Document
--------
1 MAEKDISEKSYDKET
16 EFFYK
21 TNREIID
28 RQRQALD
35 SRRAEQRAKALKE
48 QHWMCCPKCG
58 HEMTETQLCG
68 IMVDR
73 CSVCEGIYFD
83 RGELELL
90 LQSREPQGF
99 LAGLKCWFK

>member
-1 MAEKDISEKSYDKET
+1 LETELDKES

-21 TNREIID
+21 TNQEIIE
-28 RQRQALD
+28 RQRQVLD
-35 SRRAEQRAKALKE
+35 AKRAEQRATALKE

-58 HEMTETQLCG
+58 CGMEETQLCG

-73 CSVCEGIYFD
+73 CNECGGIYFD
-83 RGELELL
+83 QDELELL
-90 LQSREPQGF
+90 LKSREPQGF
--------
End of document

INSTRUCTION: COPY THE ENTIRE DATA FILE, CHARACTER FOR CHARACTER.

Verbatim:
1 MAEKDISEKSYDKET
16 EFFYK
21 TNREIID
28 RQRQALD
35 SRRAEQRAKALKE
48 QHWMCCPKCG
58 HEMTETQLCG
68 IMVDR
73 CSVCEGIYFD
83 RGELELL
90 LQSREPQGF
99 LAGLKCWFK

>member
-1 MAEKDISEKSYDKET
+1 LETELDKES

-21 TNREIID
+21 TNQEIIE
-28 RQRQALD
+28 RQRQVLD
-35 SRRAEQRAKALKE
+35 AKRAEQRATALKE

-58 HEMTETQLCG
+58 CGMEETQLCG

-73 CSVCEGIYFD
+73 CNECGGIYFD
-83 RGELELL
+83 QDELELL
-90 LQSREPQGF
+90 LKSREPQGF